8. well said. I forgot to mention Northport, but had it in mind when I wrote the article. Potential is here and it’s a step in the right direction. Let’s just hope they don’t screw it up.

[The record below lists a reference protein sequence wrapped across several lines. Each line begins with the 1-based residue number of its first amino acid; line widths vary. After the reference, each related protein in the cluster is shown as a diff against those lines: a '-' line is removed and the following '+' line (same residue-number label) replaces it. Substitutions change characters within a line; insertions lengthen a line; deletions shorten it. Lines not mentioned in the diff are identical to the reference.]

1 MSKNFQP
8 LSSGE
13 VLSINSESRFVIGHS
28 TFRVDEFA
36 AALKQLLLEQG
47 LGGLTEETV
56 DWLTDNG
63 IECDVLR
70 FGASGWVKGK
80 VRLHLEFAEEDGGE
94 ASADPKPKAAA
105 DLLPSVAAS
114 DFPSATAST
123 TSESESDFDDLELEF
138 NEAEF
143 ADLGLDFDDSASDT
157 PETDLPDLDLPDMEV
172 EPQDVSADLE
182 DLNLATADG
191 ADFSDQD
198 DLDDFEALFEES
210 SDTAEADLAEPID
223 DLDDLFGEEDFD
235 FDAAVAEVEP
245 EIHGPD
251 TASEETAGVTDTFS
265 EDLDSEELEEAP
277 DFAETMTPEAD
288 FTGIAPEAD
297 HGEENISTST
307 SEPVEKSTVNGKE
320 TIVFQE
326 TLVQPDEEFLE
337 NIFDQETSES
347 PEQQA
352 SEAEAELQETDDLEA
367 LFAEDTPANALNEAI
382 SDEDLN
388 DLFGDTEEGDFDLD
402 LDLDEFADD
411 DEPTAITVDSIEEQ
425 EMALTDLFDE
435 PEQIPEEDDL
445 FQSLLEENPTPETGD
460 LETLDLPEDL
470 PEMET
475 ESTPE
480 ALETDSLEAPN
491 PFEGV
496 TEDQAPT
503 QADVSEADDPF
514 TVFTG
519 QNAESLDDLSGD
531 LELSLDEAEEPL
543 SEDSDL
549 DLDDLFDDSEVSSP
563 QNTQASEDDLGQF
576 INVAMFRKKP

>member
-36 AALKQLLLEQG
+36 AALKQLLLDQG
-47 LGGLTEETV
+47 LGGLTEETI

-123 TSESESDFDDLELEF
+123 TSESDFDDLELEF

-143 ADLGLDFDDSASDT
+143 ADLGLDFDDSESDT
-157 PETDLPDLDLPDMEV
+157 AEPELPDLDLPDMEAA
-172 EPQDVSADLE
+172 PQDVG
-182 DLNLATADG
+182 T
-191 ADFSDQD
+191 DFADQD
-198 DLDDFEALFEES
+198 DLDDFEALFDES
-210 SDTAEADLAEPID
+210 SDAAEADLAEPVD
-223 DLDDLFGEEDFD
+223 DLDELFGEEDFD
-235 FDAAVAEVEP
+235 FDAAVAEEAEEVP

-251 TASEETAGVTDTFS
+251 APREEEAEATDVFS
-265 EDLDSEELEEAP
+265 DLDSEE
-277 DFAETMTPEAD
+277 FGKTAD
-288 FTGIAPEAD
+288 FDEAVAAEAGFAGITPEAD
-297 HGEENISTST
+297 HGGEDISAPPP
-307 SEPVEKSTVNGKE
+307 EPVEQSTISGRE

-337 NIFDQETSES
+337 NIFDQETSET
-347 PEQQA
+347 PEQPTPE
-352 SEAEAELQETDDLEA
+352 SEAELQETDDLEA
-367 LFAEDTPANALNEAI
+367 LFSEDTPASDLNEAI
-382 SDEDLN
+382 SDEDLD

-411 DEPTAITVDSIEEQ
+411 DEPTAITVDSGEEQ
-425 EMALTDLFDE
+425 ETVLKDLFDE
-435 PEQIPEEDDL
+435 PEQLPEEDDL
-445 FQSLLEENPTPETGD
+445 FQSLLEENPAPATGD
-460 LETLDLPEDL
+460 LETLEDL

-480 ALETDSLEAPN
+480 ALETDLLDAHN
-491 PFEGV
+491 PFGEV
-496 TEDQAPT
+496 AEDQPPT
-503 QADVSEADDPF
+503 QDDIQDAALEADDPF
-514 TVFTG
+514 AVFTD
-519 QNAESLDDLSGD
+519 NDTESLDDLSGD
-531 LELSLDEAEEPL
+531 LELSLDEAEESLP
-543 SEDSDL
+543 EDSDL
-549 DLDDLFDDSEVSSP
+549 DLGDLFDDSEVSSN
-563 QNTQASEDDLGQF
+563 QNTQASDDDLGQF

9. Chris, you nailed two of the crucial components that are keeping the city from realizing it’s “charm” potential: The Architectural Review Board is defined in the city Code of Ordinances Sec. 7-250. Part of this section decries the “harmful effects of ….monotonous similarity” and allows the board to deny permits to any structure with substantially identical façade to another structure on the same street or within 150 feet” Really? Have you seen the two houses on Pensylvania Avenue that were built on a subdivided lot. They are exactly the same. Similarly,” the board may disapprove an application for a permit when there is striking dissimilarity, visual discord or inappropriateness with respect to other structures located or proposed to be located on the same street. Too many examples of this in the West End to even list. The Zoning Laws should have been overhauled 15 years ago but certainly as soon as the FEMA rules went into effect. Variances are handed out like candy on Halloween. Lastly, the city needs a Planning Board. One was temporarily formed years ago when the city was putting together its Master Plan. But without a detailed, cohesive vision, enforced by a Planning Board, strict Zoning and Architectural Review Boards, anyone can erect anything they want anywhere they want. Now, when new houses are literally popping up all over the city, design guidelines and form based codes need to be strictly enforced.